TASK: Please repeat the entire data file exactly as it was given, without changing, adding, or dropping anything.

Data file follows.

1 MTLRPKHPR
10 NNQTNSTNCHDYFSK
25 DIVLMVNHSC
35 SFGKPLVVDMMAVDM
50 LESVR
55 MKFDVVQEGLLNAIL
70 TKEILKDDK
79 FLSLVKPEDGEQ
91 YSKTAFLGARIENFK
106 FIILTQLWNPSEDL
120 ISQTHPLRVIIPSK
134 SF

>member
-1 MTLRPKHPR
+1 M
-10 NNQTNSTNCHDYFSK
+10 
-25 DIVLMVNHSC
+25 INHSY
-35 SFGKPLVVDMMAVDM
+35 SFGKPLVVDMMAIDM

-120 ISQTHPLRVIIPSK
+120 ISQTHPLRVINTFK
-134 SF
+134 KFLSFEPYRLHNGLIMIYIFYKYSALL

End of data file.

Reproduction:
1 MTLRPKHPR
10 NNQTNSTNCHDYFSK
25 DIVLMVNHSC
35 SFGKPLVVDMMAVDM
50 LESVR
55 MKFDVVQEGLLNAIL
70 TKEILKDDK
79 FLSLVKPEDGEQ
91 YSKTAFLGARIENFK
106 FIILTQLWNPSEDL
120 ISQTHPLRVIIPSK
134 SF

>member
-1 MTLRPKHPR
+1 M
-10 NNQTNSTNCHDYFSK
+10 
-25 DIVLMVNHSC
+25 INHSY
-35 SFGKPLVVDMMAVDM
+35 SFGKPLVVDMMAIDM

-120 ISQTHPLRVIIPSK
+120 ISQTHPLRVINTFK
-134 SF
+134 KFLSFEPYRLHNGLIMIYIFYKYSALL